3.5.Working with text streams

Regular Expressions

Regular Expressions

[Caution]Caution

As with the commands mv and cp from Section3.3, “Manipulating the file system”, if you direct the I/O redirection operator > to a pre-existing file, that file will be silently replaced (overwritten). Thus you must be careful when selecting the name of the file to which > will direct its output.

The Linux CLI depends on programs communicating with each other (and with the user) through text streams,[31] including through the commands that you type at the keyboard (called the standard input stream, or stdin) and the results or errors displayed on the terminal screen (called the standard output and standard error streams, or stdout and stderr). As such, you may benefit from having some ability to work with text streams.

The command grep and its variants (such as egrep) are particularly powerful and complex commands, since they're designed to search for textual patterns called regular expressions.[32] Thus, consulting man grep and info grep, possibly in addition to checking sources such as those mentioned in SectionA.1, “Suggested resources for finding information” for information on grep, is highly recommended.

More information on text processing with the shell can be found in SectionA.3.3, “Text processing with the shell”.

More information on I/O redirection can be found in Barr, CLI for Noobies, Chapter 5 ("Everything's a File") and Garrels, Introduction to Linux, Chapter 5 ("I/O redirection").

Example3.8.Using cat with pipes

cat *.c | grep printf | less will search all files in the current directory whose name ends with .c for lines containing the string printf and then display the search results on the screen in the less[a] read-only text viewer.[33]


Example3.9.Using /dev/null

./some_verbose_program > /dev/null will run some_verbose_program but discard its output by redirecting it to /dev/null (the "bit bucket") instead of stdout (the terminal screen). If some_verbose_program has output that is directed to stderr, that output will still be displayed on the terminal screen.


Example3.10.Using diff

diff file1 file2 > differences.txt will find all textual differences between file1 and file2 and store the results in a file (that will be created if it does not exist; if it does exist, it will be silently replaced) titled differences.txt without sending any of the results to stdout (the screen).


Example3.11.Using echo

echo $SHELL will display the value of the SHELL environment variable (that is, the full path of the default shell) on stdout (the terminal screen).


Table3.5.Standard streams

NameDescriptionDefault Location
stdinStandard inputKeyboard
stdoutStandard outputTerminal screen
stderrStandard errorTerminal screen

Table3.6.I/O redirection operators

Operator in ContextAction
command1 | command2Direct the output from command1 to the input of command2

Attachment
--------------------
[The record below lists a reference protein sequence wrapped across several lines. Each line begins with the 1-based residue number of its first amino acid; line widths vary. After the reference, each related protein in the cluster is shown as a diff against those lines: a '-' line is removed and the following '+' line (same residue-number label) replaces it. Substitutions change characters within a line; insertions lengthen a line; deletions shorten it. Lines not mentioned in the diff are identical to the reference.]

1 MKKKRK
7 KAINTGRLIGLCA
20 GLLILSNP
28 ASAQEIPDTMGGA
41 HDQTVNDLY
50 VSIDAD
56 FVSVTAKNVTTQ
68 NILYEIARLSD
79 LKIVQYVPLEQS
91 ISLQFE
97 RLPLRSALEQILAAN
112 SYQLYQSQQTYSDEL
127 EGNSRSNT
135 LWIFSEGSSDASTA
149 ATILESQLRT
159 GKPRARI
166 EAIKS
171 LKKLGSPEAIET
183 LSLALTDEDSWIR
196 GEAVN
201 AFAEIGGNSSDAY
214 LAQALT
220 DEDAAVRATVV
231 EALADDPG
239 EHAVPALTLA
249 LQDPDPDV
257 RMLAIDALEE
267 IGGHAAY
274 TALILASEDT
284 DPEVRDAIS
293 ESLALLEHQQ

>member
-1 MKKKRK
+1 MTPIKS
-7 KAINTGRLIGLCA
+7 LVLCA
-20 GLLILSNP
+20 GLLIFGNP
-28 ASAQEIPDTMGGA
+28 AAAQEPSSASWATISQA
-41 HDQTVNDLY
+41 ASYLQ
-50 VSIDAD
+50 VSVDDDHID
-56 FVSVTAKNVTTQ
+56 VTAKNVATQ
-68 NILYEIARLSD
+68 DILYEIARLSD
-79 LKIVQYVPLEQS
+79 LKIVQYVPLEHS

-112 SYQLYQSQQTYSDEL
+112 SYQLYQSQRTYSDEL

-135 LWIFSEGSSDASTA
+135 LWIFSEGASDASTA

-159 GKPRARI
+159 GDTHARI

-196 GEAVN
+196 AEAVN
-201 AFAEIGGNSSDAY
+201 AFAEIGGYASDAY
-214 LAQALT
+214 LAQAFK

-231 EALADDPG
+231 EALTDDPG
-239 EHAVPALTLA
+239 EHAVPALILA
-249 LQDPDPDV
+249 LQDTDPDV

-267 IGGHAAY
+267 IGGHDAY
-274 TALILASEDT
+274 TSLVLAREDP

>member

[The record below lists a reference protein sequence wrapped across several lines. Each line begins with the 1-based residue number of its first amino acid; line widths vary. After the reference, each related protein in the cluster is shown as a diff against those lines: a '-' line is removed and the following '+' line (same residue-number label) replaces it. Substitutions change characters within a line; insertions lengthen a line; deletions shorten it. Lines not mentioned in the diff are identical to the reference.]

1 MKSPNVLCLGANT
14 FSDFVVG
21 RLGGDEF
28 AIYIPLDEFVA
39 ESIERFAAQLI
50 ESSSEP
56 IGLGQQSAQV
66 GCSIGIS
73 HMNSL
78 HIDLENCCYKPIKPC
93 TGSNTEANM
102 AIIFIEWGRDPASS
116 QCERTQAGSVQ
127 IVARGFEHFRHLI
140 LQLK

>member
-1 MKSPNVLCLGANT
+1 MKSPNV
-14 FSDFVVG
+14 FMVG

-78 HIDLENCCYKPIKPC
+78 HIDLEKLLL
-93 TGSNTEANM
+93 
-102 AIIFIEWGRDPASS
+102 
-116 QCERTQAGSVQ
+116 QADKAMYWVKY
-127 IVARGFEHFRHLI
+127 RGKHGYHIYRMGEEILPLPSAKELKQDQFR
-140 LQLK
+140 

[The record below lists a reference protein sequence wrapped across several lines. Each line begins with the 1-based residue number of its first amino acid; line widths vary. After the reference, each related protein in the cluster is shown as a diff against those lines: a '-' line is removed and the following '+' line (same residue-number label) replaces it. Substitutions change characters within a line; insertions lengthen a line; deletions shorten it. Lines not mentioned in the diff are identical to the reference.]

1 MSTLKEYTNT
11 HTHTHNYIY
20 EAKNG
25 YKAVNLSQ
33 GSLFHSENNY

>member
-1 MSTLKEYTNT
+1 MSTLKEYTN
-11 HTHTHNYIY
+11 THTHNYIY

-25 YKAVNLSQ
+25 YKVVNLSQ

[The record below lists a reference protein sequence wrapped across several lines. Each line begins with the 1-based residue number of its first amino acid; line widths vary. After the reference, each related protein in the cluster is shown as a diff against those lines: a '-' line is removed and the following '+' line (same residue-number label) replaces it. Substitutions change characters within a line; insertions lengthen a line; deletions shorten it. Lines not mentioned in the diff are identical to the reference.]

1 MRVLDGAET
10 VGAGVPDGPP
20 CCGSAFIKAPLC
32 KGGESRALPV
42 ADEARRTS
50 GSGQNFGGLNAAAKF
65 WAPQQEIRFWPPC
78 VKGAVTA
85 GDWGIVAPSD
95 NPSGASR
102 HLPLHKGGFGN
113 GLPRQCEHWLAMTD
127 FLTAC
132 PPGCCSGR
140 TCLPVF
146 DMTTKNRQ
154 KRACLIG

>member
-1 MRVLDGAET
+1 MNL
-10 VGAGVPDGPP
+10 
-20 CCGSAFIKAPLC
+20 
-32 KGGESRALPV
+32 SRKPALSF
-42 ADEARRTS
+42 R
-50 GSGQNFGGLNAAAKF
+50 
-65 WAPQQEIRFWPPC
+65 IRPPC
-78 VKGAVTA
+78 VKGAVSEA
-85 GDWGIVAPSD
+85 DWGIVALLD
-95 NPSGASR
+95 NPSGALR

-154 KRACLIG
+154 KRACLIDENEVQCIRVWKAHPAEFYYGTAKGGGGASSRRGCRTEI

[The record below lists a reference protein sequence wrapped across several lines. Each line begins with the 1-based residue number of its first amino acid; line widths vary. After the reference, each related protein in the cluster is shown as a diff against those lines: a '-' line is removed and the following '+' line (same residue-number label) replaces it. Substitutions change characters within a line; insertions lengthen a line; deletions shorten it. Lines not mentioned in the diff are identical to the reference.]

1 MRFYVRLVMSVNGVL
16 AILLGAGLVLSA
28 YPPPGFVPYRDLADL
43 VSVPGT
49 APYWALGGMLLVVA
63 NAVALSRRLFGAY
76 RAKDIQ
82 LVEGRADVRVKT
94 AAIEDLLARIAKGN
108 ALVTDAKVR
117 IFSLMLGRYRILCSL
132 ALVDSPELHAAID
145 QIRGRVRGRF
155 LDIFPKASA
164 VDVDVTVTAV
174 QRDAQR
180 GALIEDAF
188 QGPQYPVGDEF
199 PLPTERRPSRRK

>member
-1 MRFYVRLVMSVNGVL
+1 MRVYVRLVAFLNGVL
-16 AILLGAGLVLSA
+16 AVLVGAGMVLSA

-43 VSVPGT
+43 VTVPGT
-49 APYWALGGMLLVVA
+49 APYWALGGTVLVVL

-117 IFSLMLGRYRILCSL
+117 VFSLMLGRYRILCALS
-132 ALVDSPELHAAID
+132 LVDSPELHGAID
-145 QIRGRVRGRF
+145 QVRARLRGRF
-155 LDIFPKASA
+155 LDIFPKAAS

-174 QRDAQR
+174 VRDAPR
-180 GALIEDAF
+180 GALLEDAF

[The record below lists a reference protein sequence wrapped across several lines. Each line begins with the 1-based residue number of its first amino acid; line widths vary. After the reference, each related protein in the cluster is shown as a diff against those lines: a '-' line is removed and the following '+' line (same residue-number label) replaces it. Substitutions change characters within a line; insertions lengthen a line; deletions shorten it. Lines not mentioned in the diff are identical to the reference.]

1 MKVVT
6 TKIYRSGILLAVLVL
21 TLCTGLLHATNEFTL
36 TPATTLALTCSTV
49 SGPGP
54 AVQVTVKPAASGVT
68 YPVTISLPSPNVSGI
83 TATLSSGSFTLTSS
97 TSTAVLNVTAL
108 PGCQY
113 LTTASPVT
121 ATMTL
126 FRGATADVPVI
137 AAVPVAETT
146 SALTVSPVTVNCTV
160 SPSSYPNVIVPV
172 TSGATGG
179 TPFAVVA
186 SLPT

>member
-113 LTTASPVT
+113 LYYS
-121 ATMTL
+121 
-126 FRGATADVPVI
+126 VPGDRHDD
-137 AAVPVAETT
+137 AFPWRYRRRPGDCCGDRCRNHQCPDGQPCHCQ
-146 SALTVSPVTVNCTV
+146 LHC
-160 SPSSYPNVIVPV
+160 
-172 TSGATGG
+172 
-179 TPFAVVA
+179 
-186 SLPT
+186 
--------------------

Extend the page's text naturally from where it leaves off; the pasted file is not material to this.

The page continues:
command1 < file1Direct the contents of file1 to the input of command1
command2 > file2Direct the output from command2 to be stored as file2
command3 >> file3Direct the output from command3 to be appended to the contents of file3

Table3.7.Commands for working with text streams

CommandAction

cat file_list

Concatenates the contents of the given list of files and sends the results to stdout

diff file1 file2

Performs line-by-line comparison of file1 and file2, reporting any differences

echo some_text

Takes some_text from stdin and displays it on stdout

grep pattern [file_list]

Searches stdin by default [or the files in file_list instead] for lines matching pattern, then prints the results to stdout

less file

Allows read-only viewing of file[a]

[a] less has a diverse set of keyboard shortcuts available that seems to be designed to cover a wide range of common conventions for keyboard shortcuts, including those for the man pages and the vi and Emacs text editors. The commands mentioned in Section2.1, “Manual ("man") pages” ought to be enough to get by, but you can get the full listing of commands by typing h while you are using less (and typing q still quits).




[31] Eric Raymond calls this the "Rule of Composition: Design programs to be connected with other programs" in The Art of Unix Programming (Boston: Addison-Wesley, 2003). Found online at http://www.catb.org/~esr/writings/taoup/html/ch01s06.html#id2877684.

[32] Wikipedia's article on regular expressions may be helpful.

[33] This type of search will not indicate which files the lines containing printf came from, though. One way to obtain that information is to use find (discussed in Section3.2, “Navigating the file system”), by typing find . -name "*.c" | xargs grep printf at the prompt. Be aware that while cat searches for files in the current directory only, find searches for files in the current directory and all of its subdirectories (and their subdirectories and so on).


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